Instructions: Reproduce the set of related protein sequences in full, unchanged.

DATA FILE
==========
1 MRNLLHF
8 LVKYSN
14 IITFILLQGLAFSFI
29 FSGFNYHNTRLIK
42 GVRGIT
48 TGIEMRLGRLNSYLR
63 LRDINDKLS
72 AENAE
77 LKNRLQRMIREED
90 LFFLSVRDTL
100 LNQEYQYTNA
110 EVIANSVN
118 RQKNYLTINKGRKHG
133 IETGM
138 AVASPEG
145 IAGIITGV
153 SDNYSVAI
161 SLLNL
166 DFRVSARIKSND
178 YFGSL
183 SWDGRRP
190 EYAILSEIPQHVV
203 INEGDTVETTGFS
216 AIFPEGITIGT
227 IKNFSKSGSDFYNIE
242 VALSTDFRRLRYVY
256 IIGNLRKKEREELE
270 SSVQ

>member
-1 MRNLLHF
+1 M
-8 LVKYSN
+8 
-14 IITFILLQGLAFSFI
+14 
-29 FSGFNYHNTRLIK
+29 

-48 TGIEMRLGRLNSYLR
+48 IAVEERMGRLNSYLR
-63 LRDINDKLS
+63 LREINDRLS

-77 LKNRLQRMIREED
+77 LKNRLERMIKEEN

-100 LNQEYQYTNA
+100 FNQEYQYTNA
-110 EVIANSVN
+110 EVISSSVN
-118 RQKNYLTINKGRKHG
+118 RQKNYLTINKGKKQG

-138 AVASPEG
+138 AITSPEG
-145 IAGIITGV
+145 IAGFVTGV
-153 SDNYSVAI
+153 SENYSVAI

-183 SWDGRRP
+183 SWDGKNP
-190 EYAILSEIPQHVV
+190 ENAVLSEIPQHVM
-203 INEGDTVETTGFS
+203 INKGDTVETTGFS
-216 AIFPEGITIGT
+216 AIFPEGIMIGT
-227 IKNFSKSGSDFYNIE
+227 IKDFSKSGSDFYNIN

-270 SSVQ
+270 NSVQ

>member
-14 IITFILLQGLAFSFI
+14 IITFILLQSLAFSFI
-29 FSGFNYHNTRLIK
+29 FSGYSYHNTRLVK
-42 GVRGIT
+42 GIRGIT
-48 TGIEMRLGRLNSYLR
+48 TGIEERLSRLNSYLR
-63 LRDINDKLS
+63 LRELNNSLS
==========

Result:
1 MRNLLHF
8 LVKYSN
14 IITFILLQGLAFSFI
29 FSGFNYHNTRLIK
42 GVRGIT
48 TGIEMRLGRLNSYLR
63 LRDINDKLS
72 AENAE
77 LKNRLQRMIREED
90 LFFLSVRDTL
100 LNQEYQYTNA
110 EVIANSVN
118 RQKNYLTINKGRKHG
133 IETGM
138 AVASPEG
145 IAGIITGV
153 SDNYSVAI
161 SLLNL
166 DFRVSARIKSND
178 YFGSL
183 SWDGRRP
190 EYAILSEIPQHVV
203 INEGDTVETTGFS
216 AIFPEGITIGT
227 IKNFSKSGSDFYNIE
242 VALSTDFRRLRYVY
256 IIGNLRKKEREELE
270 SSVQ

>member
-1 MRNLLHF
+1 M
-8 LVKYSN
+8 
-14 IITFILLQGLAFSFI
+14 
-29 FSGFNYHNTRLIK
+29 

-48 TGIEMRLGRLNSYLR
+48 IAVEERMGRLNSYLR
-63 LRDINDKLS
+63 LREINDRLS

-77 LKNRLQRMIREED
+77 LKNRLERMIKEEN

-100 LNQEYQYTNA
+100 FNQEYQYTNA
-110 EVIANSVN
+110 EVISSSVN
-118 RQKNYLTINKGRKHG
+118 RQKNYLTINKGKKQG

-138 AVASPEG
+138 AITSPEG
-145 IAGIITGV
+145 IAGFVTGV
-153 SDNYSVAI
+153 SENYSVAI

-183 SWDGRRP
+183 SWDGKNP
-190 EYAILSEIPQHVV
+190 ENAVLSEIPQHVM
-203 INEGDTVETTGFS
+203 INKGDTVETTGFS
-216 AIFPEGITIGT
+216 AIFPEGIMIGT
-227 IKNFSKSGSDFYNIE
+227 IKDFSKSGSDFYNIN

-270 SSVQ
+270 NSVQ

>member
-14 IITFILLQGLAFSFI
+14 IITFILLQSLAFSFI
-29 FSGFNYHNTRLIK
+29 FSGYSYHNTRLVK
-42 GVRGIT
+42 GIRGIT
-48 TGIEMRLGRLNSYLR
+48 TGIEERLSRLNSYLR
-63 LRDINDKLS
+63 LRELNNSLS